The world’s most profitable company, Saudi Aramco, is going public and the ramifications are going to be seen in some unusual places such as China, which sees the oil trade as a way to challenge America’s supremacy in global commerce.
After months of speculation, Saudi Arabia’s state oil company officially announced its plan to go public this month. Last year, the company made $111 billion in profit, and the price eventually set for its initial public offering could value the company at as much as $1.7 trillion. The Aramco IPO is critical to Saudi Crown Prince Mohammed bin Salman’s plans to modernize his country’s economy with a raft of initiatives, including the creation of a new “future” city in the Saudi desert, along with investments into future industries essential for the creation of a knowledge-based economy.
The lead up to what will be the world’s biggest ever IPO has shone a spotlight on the company’s place in the global economy – not because of how much money it makes but because of who is interested in investing and why. Could foreign investors use Aramco to initiate major changes to the global currency system? The Chinese appear to think so.
Just before the IPO announcement, it was reported that China was considering acquiring a major stake in the company. Chinese state-owned entities led by the Beijing-based Silk Road Fund were in talks to invest $5 billion to $10 billion in the IPO. Prince Mohammed has always been open about wanting to attract major foreign stakes in Aramco. But China’s involvement in Aramco is fraught with its own complex geopolitical undertones.
Long before Donald Trump came to power and began a trade war with Beijing, China was making noises about challenging the dollar’s dominance as the world’s universal currency. This would give China more control over its own economy and help with long-term economic projects designed to challenge the US as the world’s sole economic superpower. But unseating the dollar is much easier said than done.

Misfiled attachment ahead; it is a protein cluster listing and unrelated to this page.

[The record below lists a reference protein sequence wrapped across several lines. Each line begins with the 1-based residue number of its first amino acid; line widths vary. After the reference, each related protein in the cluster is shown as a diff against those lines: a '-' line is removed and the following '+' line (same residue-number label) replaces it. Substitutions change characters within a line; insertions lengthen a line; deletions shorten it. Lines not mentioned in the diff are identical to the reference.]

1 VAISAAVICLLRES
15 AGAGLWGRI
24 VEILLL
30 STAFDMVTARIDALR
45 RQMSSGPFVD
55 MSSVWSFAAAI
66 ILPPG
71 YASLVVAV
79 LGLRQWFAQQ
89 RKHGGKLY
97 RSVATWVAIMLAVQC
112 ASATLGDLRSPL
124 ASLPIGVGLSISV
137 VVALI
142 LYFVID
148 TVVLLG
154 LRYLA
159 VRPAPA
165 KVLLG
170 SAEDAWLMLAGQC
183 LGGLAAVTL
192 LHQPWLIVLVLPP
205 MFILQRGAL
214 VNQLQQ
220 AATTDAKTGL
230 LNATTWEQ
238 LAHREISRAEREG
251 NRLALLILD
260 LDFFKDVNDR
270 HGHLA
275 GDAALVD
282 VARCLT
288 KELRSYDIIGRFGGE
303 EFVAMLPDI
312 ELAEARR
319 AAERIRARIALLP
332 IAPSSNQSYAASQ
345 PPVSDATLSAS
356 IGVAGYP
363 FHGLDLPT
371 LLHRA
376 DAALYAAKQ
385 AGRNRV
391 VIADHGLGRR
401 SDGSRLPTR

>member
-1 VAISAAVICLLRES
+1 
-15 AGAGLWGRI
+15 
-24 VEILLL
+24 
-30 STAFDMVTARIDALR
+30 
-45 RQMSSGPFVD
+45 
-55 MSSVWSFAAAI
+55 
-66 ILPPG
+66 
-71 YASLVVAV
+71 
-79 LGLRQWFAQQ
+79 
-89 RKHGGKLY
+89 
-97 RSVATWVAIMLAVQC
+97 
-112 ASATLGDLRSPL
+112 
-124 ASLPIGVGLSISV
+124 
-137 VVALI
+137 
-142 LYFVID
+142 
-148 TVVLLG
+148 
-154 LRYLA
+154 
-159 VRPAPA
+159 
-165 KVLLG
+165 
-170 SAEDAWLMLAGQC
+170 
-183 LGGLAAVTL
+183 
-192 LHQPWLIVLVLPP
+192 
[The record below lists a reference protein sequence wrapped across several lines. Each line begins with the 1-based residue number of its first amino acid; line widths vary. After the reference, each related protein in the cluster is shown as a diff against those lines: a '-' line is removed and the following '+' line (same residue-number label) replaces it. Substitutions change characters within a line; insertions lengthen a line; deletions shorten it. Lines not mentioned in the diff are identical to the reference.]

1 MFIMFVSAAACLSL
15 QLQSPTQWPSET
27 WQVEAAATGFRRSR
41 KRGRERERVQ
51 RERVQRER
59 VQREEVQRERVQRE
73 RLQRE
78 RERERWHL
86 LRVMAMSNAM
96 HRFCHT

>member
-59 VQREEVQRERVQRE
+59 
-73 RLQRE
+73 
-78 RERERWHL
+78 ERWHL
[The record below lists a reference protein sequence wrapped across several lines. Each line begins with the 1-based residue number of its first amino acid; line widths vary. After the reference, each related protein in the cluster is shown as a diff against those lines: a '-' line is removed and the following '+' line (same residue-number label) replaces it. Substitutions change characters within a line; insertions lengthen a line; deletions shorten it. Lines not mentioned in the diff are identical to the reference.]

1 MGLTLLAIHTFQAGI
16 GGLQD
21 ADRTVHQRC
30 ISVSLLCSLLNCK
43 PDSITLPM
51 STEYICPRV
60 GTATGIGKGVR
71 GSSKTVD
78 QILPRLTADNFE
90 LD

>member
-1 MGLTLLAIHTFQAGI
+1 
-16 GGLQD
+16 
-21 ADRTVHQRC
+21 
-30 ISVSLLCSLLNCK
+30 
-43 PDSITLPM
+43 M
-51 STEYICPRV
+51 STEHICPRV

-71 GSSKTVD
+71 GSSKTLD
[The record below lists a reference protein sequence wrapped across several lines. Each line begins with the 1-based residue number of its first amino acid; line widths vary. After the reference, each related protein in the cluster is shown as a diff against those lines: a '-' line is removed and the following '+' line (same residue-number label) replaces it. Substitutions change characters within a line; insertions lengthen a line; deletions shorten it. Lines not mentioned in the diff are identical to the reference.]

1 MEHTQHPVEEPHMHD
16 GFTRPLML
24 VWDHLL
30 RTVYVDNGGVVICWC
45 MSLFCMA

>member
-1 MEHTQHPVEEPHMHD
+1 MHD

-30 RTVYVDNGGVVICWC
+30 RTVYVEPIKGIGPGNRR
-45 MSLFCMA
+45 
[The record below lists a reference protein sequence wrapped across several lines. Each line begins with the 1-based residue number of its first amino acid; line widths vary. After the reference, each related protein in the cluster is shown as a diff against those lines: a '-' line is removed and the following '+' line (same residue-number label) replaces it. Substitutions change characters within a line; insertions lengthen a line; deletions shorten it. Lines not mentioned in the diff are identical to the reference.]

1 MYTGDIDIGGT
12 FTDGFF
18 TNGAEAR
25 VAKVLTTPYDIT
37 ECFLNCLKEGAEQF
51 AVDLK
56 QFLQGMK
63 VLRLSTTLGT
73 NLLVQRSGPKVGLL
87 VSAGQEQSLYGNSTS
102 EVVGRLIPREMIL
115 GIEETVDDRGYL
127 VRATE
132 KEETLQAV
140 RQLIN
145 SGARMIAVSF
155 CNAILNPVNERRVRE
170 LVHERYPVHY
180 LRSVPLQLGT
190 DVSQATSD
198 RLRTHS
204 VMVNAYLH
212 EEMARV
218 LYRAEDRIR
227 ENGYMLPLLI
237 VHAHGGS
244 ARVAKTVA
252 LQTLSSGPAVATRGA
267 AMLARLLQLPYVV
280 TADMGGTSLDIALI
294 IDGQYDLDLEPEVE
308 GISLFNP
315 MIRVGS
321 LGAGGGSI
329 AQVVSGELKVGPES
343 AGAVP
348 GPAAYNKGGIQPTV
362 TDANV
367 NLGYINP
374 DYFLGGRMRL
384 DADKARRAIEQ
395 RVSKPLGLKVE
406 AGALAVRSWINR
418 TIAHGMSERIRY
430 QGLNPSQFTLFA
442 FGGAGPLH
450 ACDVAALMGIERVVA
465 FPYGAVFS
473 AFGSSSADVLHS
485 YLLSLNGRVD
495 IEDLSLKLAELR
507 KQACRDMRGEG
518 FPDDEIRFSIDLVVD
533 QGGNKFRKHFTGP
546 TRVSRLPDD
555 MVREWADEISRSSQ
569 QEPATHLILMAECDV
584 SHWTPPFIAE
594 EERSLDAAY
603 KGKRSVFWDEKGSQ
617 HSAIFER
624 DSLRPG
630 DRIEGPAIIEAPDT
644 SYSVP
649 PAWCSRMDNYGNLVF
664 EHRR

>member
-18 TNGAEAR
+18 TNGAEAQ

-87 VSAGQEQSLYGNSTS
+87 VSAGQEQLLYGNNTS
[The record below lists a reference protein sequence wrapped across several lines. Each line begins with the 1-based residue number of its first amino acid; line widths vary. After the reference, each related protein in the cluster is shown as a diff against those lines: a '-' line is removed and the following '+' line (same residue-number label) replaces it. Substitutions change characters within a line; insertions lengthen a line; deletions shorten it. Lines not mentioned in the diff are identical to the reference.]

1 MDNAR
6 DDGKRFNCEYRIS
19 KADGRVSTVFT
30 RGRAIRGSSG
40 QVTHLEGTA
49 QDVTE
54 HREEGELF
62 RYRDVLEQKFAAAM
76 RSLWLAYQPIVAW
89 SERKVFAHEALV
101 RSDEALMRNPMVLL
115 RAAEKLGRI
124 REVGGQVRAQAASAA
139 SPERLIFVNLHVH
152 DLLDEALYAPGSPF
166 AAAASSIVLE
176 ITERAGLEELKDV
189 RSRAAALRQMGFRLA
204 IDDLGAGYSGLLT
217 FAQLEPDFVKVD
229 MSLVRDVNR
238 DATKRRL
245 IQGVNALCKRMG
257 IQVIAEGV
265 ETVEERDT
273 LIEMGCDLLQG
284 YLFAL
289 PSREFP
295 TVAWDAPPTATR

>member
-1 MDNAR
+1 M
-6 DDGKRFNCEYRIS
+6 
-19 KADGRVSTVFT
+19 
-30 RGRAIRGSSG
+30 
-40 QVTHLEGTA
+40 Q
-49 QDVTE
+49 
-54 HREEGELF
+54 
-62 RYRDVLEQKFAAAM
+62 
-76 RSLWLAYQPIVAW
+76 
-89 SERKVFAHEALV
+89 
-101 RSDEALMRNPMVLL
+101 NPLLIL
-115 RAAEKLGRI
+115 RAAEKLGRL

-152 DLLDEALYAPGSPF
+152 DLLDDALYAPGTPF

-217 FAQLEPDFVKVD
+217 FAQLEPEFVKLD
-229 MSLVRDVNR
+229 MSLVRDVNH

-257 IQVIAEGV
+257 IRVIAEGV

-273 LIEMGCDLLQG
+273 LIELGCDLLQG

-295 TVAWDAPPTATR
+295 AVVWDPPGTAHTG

Through infrastructure projects across the emerging world, China is extending its economic influence in a way that repositions global trade flows away from the West and into China. The ambitious Belt and Road initiative, for example, is underpinned by several Chinese financial institutions like the Silk Road Fund, which extend credit to entities in Africa to Central Asia. Some of this money goes into infrastructure projects often carried out by Chinese companies, which inevitably leads to some poorer countries becoming trapped in debt to Beijing.
The Aramco public offering gives China an opportunity to gain a foothold at the center of the global oil industry. Oil is arguably the most important commodity traded in dollars and disrupting the barrel-to-dollar peg could have profound consequences for China’s plans to join (or replace) the dollar as the global trading currency. A Chinese stake in the world’s largest oil company, therefore, would give Beijing power to influence how the commodity is traded. Meanwhile, the Chinese can also quietly position themselves as possible financiers of the Saudi crown prince’s transformation plans.
But let’s be clear: the renminbi is not about to replace the dollar as the global trading currency. Nor is Saudi Arabia likely to risk a major confrontation with its most important ally, the United States, and agree to Chinese demands for the renminbi to become the oil market’s trading currency.
Moreover, when it comes to global currency reserves held by central banks, the dollar is king. According to the IMF, in 2017 the Chinese renminbi made up only a tiny amount of allocated foreign exchange reserves, whereas the Financial Times reports that more than 60 percent of global currency reserves are held in dollars. And despite China overtaking the US in gross crude oil imports in 2017, Beijing has not managed to persuade major oil-producing nations to take that crucial step toward transforming the oil trade and abandon trading in dollar.
But cracks are starting to appear. Earlier this year, Saudi Arabia threatened to sell its oil in currencies other than the dollar if the United States passed legislation that would expose OPEC member states to American antitrust laws. Never before had Riyadh reacted so dramatically. The bill never came into force, but if Saudi Arabia ditched the dollar, its position as the world’s primary trading and reserve currency would be seriously undermined and would reduce America’s economic power in global trade.
China is also playing a long game. Through various investments across the Gulf, the Chinese have been primarily interested in securing their own access to oil. With the ongoing US-China trade war, it’s highly unlikely Beijing would risk any serious escalation with Washington by using China’s clout to change the status quo and push for a change in oil trading in the Arabian Gulf. But China has made it clear that it wants the renminbi to be a global trading currency and is strengthening relationships with oil-producing nations from the Arabian Gulf to Russia.
The intention is clear: Beijing wants to push for change and is only waiting for the right time. And as much as the Chinese might want to use the Aramco IPO to effect this, the reality is that it won’t work out this way. Nevertheless, when the moment does actually come, China will be sure to be ready.
Joseph Dana, based between South Africa and the Middle East, is editor-in-chief of emerge85, a lab that explores change in emerging markets and its global impact.